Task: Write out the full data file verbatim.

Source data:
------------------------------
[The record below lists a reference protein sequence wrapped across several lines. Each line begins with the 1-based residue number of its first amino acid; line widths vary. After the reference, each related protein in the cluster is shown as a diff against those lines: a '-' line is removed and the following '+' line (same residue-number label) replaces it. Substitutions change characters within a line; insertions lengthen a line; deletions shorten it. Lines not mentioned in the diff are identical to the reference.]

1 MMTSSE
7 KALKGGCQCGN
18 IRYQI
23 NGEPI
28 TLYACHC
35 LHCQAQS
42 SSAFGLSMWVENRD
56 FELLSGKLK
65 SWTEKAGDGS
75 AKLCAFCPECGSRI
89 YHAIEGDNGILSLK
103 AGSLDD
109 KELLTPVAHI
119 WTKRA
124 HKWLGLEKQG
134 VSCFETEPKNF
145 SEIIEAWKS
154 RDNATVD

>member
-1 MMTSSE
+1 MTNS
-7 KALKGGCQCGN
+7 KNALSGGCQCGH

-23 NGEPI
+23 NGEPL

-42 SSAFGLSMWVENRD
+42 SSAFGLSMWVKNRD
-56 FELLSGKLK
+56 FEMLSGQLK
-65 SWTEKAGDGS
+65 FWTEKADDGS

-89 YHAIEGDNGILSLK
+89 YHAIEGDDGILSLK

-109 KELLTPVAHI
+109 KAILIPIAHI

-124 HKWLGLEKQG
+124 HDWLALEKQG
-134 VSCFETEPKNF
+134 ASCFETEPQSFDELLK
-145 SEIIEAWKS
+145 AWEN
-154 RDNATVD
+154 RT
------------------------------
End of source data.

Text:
[The record below lists a reference protein sequence wrapped across several lines. Each line begins with the 1-based residue number of its first amino acid; line widths vary. After the reference, each related protein in the cluster is shown as a diff against those lines: a '-' line is removed and the following '+' line (same residue-number label) replaces it. Substitutions change characters within a line; insertions lengthen a line; deletions shorten it. Lines not mentioned in the diff are identical to the reference.]

1 MMTSSE
7 KALKGGCQCGN
18 IRYQI
23 NGEPI
28 TLYACHC
35 LHCQAQS
42 SSAFGLSMWVENRD
56 FELLSGKLK
65 SWTEKAGDGS
75 AKLCAFCPECGSRI
89 YHAIEGDNGILSLK
103 AGSLDD
109 KELLTPVAHI
119 WTKRA
124 HKWLGLEKQG
134 VSCFETEPKNF
145 SEIIEAWKS
154 RDNATVD

>member
-1 MMTSSE
+1 MTNS
-7 KALKGGCQCGN
+7 KNALSGGCQCGH

-23 NGEPI
+23 NGEPL

-42 SSAFGLSMWVENRD
+42 SSAFGLSMWVKNRD
-56 FELLSGKLK
+56 FEMLSGQLK
-65 SWTEKAGDGS
+65 FWTEKADDGS

-89 YHAIEGDNGILSLK
+89 YHAIEGDDGILSLK

-109 KELLTPVAHI
+109 KAILIPIAHI

-124 HKWLGLEKQG
+124 HDWLALEKQG
-134 VSCFETEPKNF
+134 ASCFETEPQSFDELLK
-145 SEIIEAWKS
+145 AWEN
-154 RDNATVD
+154 RT